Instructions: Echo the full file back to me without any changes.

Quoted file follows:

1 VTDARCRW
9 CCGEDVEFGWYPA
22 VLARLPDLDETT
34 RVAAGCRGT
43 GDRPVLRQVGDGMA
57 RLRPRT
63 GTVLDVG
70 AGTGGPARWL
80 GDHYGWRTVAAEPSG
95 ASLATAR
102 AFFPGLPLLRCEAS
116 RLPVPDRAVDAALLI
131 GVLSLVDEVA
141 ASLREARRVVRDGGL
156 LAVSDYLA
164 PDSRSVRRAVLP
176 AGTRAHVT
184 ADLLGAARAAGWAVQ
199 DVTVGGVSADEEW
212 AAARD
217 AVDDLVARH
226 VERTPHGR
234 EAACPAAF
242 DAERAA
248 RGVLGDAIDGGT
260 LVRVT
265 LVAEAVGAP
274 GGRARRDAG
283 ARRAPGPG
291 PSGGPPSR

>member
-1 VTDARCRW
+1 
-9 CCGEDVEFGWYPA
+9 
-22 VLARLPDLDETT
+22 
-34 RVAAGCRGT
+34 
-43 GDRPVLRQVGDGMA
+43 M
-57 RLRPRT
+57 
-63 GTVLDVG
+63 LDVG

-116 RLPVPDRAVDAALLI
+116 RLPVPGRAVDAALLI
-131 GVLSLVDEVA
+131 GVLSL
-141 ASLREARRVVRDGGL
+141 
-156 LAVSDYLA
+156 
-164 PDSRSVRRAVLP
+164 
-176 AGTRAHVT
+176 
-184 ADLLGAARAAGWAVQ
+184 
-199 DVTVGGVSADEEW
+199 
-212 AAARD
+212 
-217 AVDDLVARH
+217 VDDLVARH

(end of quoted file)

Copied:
1 VTDARCRW
9 CCGEDVEFGWYPA
22 VLARLPDLDETT
34 RVAAGCRGT
43 GDRPVLRQVGDGMA
57 RLRPRT
63 GTVLDVG
70 AGTGGPARWL
80 GDHYGWRTVAAEPSG
95 ASLATAR
102 AFFPGLPLLRCEAS
116 RLPVPDRAVDAALLI
131 GVLSLVDEVA
141 ASLREARRVVRDGGL
156 LAVSDYLA
164 PDSRSVRRAVLP
176 AGTRAHVT
184 ADLLGAARAAGWAVQ
199 DVTVGGVSADEEW
212 AAARD
217 AVDDLVARH
226 VERTPHGR
234 EAACPAAF
242 DAERAA
248 RGVLGDAIDGGT
260 LVRVT
265 LVAEAVGAP
274 GGRARRDAG
283 ARRAPGPG
291 PSGGPPSR

>member
-1 VTDARCRW
+1 
-9 CCGEDVEFGWYPA
+9 
-22 VLARLPDLDETT
+22 
-34 RVAAGCRGT
+34 
-43 GDRPVLRQVGDGMA
+43 M
-57 RLRPRT
+57 
-63 GTVLDVG
+63 LDVG

-116 RLPVPDRAVDAALLI
+116 RLPVPGRAVDAALLI
-131 GVLSLVDEVA
+131 GVLSL
-141 ASLREARRVVRDGGL
+141 
-156 LAVSDYLA
+156 
-164 PDSRSVRRAVLP
+164 
-176 AGTRAHVT
+176 
-184 ADLLGAARAAGWAVQ
+184 
-199 DVTVGGVSADEEW
+199 
-212 AAARD
+212 
-217 AVDDLVARH
+217 VDDLVARH